'Death by dangerous cycling' law considered
 


"TMS320" wrote in message ...

On 21/08/18 12:22, Incubus wrote:
On 2018-08-21, TMS320 wrote:
On 20/08/18 10:27, Incubus wrote:
On 2018-08-18, TMS320 wrote:



The behaviour of pedestrians towards cyclists on the road is not
relevant to the points I made so it would perhaps serve your
delicate constitution better were you to refrain from introducing
red herrings given the umbrage you take when they are routinely
ignored.


When pedestrians wander aimlessly out in front of a cyclist on the
road, which they don't do to drivers, it is completely relevant in
the context of pedestrian attitudes to cyclists.


In actual fact, some pedestrians do walk out in front of cars and
they are very foolish to do so. Yet what has this to do with the
consideration of a law on death by dangerous cycling?


Mistakes apart, they don't as a general rule.

I don't go through red traffic lights and when I go off ROAD on
the bike I am there to potter and enjoy the surroundings. I am
here to take issue with your whingeing.

Ah, so you premuse to be the standard by which all cyclists are
to be judged?


I 'premuse' nothing. I merely told you where I stand.


And what has where you stand got to do with the consideration of a
law on death by dangerous cycling?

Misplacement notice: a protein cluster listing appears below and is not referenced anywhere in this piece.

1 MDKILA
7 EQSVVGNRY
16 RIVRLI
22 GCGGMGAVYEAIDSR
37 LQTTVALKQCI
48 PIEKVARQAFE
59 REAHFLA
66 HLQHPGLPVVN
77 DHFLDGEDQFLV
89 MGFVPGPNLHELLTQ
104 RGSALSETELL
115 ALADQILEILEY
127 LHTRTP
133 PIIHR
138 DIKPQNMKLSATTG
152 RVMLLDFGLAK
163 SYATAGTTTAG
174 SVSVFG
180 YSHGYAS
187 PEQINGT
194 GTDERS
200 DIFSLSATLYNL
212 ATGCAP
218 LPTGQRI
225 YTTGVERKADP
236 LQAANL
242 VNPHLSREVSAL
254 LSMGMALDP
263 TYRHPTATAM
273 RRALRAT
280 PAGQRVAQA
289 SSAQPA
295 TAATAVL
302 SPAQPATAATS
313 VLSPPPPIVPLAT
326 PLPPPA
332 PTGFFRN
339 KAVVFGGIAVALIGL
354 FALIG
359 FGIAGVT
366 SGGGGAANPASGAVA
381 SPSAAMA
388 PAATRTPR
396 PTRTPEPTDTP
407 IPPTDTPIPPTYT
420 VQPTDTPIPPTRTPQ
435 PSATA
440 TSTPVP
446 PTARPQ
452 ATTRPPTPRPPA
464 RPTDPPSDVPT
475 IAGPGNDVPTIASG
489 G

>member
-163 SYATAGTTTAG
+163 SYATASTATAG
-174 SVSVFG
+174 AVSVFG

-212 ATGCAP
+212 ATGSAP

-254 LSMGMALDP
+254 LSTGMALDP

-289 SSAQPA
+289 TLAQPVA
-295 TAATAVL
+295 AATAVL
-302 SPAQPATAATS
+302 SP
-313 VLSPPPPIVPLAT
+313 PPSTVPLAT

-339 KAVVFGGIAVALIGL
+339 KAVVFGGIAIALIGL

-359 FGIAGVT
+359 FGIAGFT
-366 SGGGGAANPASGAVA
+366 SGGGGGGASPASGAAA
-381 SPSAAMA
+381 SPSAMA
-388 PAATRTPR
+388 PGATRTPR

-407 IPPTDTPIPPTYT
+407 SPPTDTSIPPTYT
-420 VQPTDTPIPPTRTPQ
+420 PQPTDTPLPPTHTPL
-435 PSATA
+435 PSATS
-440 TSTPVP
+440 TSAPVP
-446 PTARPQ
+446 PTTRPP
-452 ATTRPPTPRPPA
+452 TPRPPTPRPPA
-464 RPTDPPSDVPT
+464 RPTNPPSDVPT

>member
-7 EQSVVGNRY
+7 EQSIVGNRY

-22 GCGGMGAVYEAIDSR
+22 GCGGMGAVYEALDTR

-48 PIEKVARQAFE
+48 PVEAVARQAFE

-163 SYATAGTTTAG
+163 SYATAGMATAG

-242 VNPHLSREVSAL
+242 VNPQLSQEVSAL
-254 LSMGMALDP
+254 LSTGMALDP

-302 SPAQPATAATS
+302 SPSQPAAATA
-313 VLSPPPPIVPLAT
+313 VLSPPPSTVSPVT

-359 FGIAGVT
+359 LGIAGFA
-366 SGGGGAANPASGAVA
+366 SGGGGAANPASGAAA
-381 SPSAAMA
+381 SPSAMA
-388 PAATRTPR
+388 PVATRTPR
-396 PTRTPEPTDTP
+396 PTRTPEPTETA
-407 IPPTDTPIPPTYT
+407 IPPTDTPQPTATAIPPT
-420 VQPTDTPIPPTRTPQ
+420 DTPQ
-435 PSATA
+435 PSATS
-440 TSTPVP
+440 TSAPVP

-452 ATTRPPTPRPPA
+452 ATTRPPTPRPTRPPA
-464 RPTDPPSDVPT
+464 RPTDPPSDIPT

I told you that I am replying to your whingeing. A it happens, I haven't
given any opinion on the creation of such a law.

I happen to drive, walk and cycle which is clearly far more
than you do.

Your foolish comparisons and personal experience have no bearing
on the matter.


Apart from "I don't have any scary tales of nearly being injured
by cyclists" what personal experience have I related to you?


You just purported to suggest that your driving, walking and cycling
more than I somehow makes you an authority, as though that lends
greater weight to your arguments. As I said, were it the case it
would still have absolutely no bearing on the matter.


Of course it does. It can't possibly have occurred to you that
pedestrians wander about in front of bicycles but don't in front of
motor vehicles.

Other stuff snipped because it is getting boring.

==

LOL PKB

Incubus August 22nd 18 10:12 AM

'Death by dangerous cycling' law considered
 
On 2018-08-21, TMS320 wrote:
On 21/08/18 12:22, Incubus wrote:
On 2018-08-21, TMS320 wrote:
On 20/08/18 10:27, Incubus wrote:
On 2018-08-18, TMS320 wrote:



The behaviour of pedestrians towards cyclists on the road is not
relevant to the points I made so it would perhaps serve your
delicate constitution better were you to refrain from introducing